Posted by: Kent at December 7, 2005 12:22 PM

And it is easy to see why Pullman sets himself up to be seen as a bigot. Whether he did it on purpose or not is another question.

Posted by: william at December 7, 2005 03:18 PM

I'm well aware that Pullman's His Dark Materials ends with his protagonists "killing off" the Authority, a kind of syncretic ur-God. The target of Pullman's criticisms in His Dark Materials comprises more than just the central doctrines of Christianity. His argument is directed against pretty much all of monotheism.

It is not easy to see His Dark Materials as an "attack" on C.S. Lewis. He was aiming for a much broader scope. Complaining that Pullman is attacking C.S. Lewis is missing the point.

Calling him a bigot is to rob the word of its power. But then, you folks have never been particularly interested in preserving the power of that word, have you?

Posted by: s9 at December 7, 2005 07:51 PM

Pullman has had several interviews in which he criticises Lewis and Tolkien as writers and, yes, he doesn't draw a line between their writing and their belief. I just wish that Nelson had quoted from one of those interviews directly. I also noticed that he didn't point out the lovelessness of the characters in Pullman's books, especially Lyra's parents and their abuse of her.

Posted by: Jean at December 8, 2005 11:49 AM


I consider a person a bigot when he generalizes from a few traits to the whole person. For example, a person is a racial bigot when he sees a black skin and generalizes to a black character. A person is a social bigot when he sees a small-town address and generalizes to a small mind. A person is an educational bigot when he sees a non-Ivy League college degree and generalizes to a non-Ivy League intellect.

And a person is a religious bigot when he sees a disagreeable religious belief and generalizes to a disagreeable social and ethical system.

Nelson quotes Pullman:

the Church "has tried to suppress and control every natural impulse. ... That's what the Church does, and every church is the same: control, destroy, obliterate every good feeling."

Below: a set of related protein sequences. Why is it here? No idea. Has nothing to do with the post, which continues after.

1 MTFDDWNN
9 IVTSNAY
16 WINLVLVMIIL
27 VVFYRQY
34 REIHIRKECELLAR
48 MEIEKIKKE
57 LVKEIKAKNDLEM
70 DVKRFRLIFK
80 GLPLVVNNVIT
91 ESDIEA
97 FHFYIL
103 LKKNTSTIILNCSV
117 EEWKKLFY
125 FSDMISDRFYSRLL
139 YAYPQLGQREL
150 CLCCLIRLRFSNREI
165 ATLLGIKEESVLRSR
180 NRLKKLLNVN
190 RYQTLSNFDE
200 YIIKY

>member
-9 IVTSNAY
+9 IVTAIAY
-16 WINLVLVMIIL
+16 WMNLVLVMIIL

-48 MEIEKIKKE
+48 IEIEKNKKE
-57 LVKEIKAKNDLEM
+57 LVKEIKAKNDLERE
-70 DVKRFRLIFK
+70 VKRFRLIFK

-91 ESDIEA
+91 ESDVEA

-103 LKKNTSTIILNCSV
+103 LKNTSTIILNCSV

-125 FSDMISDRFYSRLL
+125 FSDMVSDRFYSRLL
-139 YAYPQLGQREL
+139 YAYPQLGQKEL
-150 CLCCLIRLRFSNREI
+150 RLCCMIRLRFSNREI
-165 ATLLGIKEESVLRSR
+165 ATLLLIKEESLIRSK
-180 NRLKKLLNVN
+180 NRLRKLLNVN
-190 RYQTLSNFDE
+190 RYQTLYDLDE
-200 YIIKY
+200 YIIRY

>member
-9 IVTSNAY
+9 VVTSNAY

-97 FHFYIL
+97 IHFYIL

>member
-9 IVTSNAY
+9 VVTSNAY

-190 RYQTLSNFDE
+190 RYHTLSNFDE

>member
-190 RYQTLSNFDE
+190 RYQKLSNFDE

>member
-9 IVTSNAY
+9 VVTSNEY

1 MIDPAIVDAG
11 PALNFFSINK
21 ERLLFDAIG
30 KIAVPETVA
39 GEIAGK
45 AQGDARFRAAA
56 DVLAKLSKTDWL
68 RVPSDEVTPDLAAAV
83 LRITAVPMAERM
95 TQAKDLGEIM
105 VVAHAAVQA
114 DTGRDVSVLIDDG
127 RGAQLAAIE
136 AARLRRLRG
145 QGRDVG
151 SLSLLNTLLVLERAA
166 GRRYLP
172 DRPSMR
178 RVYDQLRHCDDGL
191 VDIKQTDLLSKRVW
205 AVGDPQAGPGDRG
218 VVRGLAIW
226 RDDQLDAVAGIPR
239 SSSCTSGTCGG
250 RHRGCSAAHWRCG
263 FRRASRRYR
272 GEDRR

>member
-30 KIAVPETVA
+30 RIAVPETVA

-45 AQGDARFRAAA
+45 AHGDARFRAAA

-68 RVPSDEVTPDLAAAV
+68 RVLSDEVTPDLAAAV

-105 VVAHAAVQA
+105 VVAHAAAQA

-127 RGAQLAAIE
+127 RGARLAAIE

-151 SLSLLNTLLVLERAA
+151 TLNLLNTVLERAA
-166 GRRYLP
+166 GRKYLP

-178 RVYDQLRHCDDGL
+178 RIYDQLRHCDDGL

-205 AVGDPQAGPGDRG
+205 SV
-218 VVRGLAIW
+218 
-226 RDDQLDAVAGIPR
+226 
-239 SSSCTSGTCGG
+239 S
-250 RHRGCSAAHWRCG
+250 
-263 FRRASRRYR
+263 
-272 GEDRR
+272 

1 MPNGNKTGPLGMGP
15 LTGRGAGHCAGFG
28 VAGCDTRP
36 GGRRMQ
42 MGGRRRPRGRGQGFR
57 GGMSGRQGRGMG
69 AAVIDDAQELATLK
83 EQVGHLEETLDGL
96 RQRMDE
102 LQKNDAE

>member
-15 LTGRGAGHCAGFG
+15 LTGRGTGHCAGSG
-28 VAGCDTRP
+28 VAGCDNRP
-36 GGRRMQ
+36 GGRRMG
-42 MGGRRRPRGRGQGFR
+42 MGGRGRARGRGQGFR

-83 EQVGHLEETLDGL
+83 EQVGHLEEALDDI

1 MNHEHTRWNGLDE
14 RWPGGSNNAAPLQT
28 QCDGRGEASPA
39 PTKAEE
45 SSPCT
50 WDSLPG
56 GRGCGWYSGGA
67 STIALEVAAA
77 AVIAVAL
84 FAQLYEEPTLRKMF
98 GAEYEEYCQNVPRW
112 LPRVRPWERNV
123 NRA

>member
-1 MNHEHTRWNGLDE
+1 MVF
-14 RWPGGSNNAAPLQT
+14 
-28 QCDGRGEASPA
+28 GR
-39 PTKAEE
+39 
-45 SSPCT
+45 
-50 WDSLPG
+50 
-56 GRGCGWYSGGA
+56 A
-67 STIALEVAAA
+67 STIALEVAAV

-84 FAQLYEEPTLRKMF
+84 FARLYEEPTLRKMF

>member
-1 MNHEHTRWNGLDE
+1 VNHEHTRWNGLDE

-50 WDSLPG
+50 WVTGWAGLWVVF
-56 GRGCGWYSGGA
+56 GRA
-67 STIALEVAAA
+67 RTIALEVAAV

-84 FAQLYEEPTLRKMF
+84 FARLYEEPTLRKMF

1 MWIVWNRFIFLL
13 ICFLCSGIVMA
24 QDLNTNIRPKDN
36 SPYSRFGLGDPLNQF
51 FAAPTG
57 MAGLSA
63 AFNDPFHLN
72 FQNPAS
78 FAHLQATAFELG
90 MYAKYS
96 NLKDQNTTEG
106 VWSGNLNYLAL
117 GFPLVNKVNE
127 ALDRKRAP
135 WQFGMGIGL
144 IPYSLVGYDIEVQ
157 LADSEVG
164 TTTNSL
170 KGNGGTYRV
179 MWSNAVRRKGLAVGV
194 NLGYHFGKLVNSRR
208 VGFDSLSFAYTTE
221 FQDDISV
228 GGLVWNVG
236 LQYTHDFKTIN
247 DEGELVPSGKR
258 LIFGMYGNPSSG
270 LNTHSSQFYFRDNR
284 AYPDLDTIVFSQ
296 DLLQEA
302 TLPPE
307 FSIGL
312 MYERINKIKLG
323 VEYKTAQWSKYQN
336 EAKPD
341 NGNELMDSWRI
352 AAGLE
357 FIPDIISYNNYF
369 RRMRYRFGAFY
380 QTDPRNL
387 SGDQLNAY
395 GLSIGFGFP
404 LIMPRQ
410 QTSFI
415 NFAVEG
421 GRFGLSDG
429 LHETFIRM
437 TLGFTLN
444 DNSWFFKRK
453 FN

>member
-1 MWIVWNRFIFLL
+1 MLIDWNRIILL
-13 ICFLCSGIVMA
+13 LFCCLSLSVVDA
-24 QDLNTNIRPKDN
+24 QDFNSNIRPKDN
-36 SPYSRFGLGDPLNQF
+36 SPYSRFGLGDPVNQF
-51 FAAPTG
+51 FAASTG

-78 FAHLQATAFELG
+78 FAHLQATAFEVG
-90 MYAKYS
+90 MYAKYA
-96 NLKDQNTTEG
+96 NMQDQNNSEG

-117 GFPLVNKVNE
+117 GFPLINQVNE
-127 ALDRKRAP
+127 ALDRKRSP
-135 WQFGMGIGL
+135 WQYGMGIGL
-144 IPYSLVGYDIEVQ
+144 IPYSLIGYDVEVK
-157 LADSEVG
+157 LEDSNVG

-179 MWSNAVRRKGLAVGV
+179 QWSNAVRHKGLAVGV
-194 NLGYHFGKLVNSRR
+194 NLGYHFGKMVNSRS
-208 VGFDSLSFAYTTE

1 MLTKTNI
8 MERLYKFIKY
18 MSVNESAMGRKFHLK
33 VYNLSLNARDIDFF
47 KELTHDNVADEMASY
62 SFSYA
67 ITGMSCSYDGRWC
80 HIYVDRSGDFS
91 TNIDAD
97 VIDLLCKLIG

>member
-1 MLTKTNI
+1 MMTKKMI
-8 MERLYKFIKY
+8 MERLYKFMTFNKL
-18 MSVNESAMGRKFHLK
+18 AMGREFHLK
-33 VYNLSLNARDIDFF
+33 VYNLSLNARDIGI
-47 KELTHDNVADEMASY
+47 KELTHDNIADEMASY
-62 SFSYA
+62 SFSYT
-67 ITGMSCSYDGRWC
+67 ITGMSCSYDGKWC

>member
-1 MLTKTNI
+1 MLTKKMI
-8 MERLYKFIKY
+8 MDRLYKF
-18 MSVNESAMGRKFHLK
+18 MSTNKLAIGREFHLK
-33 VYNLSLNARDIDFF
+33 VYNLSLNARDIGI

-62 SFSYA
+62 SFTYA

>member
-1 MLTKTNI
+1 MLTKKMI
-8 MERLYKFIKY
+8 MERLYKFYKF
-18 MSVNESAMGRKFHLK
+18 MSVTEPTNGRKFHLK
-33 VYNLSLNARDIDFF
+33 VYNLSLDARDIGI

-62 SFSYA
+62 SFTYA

It is a fine example of religious bigotry to proceed from a disagreement on the reality of God to this kind of statement about the nature of all churches. It is palpably untrue that every church seeks to "obliterate every good feeling." Most of the participants here can testify to the sweet feelings they have experienced in church at one time or another. I believe it requires a bigoted outlook for Pullman to assert otherwise.

Curiously, I am myself a Mormon, and so I suspect that many regulars here would disagree with my self-characterization as a Christian. There have been some very sharp criticisms of Mormonism on the board. That's fine; this is an evangelical site and there are important theological differences between Mormons and evangelicals. However, none of the denizens here has ever attacked me personally, or questioned the moral character of Mormons in general. That's not just fine; it's terrific. It shows an understanding of the difference between honest critique and bigotry.

A bit of a tangent, but it is a curious fact that C.S. Lewis is well-beloved by large numbers of Mormons.

Posted by: Kent at December 8, 2005 11:51 AM

I am an athiest (please christians, although I appreciate your intentions, I don't need anymore sermons.) Even as an athiest, I am sick and tired of other athiests attacking christians. Yes, there is an athiest bigotry. From what I have seen, most athiests don't critcize, they do attack. This doesn't excuse christians who attack athiests, but I have seen it much more from other athiests than I have from christians. I may be mistaken, but I thought America was a place where people were free to express their beliefs. Most christians I've met are nearly terrified to share theirs for fear of being labled 'judgemental' or 'religious zealot'. How pathetic is that? I may not agree with what they believe, but they shouldn't be afraid to say it! It makes the rest of us look bad. As far as christians being 'criticized' and it being percieved as an attack, why would they take it that way? Perhaps because they are being attacked!
Recently, there has been a lot of buzz about the movie "The Chronicles of Narnia". Many athiets have been complaining about it being a christian propganda film and a vehicle for christians to impose their values on society. Well what has Hollywood been doing for years? Talk about the pot calling the kettle black!

Posted by: Roberto at December 18, 2005 08:48 PM

Roberto: As an agnostic-turned-Christian, I couldn't agree with you more.

Posted by: A Nony Mouse at January 3, 2006 03:32 PM